Mild Cognitive Impairment (MCI) is a relatively new diagnosis that is leaving family members of loved ones’ with this medical determination very confused. This is because MCI is not a diagnosis of dementia. It is a medical finding suggesting that there are some cognitive impairments that may indicate a precursor for dementia down the road. Not all MCI’s become dementia; however, all dementias begin as MCI.
A phrase that I often hear from family members of a loved one with MCI is “But mom doesn’t have dementia, she has Mild Cognitive Impairment”, as if the diagnosis is a stagnant one – you get one test and diagnosis and that’s it. The harm in this way of thinking is that it encourages denial and ignores important help and services that could be beneficial once a dementia diagnosis is reached. Think of it this way: MCI is like pre-diabetes and dementia is like diabetes. If you know that you have pre-diabetes, wouldn’t you want to continue to get tested periodically to be sure that you have not crossed over into a diagnosis of actual diabetes? With dementia, it is the same. Once there is a diagnosis of MCI, there should be periodic follow up medical appointments to look for any further signs of dementia.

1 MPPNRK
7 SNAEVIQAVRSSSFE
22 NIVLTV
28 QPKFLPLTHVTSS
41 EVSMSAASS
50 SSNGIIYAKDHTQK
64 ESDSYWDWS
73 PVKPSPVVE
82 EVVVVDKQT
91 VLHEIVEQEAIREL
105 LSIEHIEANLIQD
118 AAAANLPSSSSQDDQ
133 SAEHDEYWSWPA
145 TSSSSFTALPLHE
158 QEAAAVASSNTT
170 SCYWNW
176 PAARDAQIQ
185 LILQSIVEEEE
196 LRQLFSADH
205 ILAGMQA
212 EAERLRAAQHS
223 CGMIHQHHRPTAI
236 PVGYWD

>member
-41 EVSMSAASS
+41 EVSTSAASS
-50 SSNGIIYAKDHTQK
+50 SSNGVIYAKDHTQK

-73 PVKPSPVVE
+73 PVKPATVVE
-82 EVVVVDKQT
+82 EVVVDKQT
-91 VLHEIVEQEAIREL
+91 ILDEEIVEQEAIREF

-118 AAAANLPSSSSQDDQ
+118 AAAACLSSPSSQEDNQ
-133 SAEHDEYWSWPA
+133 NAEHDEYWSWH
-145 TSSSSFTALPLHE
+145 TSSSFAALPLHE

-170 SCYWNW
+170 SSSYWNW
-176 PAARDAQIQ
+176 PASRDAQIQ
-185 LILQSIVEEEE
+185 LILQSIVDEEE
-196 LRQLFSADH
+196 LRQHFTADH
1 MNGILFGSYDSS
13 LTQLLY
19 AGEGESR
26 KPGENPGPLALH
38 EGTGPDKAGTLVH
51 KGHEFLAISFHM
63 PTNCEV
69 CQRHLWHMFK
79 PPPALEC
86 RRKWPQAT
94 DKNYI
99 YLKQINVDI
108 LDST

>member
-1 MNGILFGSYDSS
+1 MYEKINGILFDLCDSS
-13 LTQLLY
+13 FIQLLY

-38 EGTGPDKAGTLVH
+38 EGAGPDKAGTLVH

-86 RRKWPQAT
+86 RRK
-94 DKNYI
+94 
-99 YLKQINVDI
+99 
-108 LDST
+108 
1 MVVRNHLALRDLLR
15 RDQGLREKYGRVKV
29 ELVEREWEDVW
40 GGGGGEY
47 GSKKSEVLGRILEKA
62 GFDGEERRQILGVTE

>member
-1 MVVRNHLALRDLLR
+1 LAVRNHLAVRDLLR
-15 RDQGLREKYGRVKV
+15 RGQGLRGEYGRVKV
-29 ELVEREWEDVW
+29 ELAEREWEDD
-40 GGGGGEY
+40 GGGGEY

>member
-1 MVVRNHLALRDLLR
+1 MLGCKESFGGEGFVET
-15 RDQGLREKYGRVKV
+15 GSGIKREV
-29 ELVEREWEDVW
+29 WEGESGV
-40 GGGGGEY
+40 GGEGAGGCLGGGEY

When does MCI become actual dementia? According to the Alzheimer’s Association, the definition of MCI is a “noticeable” and “measurable” decline in memory and thinking skills that does not interfere with a person’s normal daily functioning. This means that MCI becomes dementia when the individual’s cognitive decline begins to interrupt that person’s ability to normally function in his/her typical daily routine. In other words, someone with MCI may forget what goes into making a spaghetti dinner, but can follow a recipe to make one. Whereas, someone with dementia will tell you that s/he had a great dinner last night, but couldn’t tell you what it was and you will not be able to find evidence that s/he cooked anything.
The important thing to remember about MCI is that it should not simply be accepted and then disregarded just because it is not a dementia diagnosis. It is a recognized condition that should be seen as a potential precursor to dementia and it needs to be further monitored, tested, and followed up on regularly.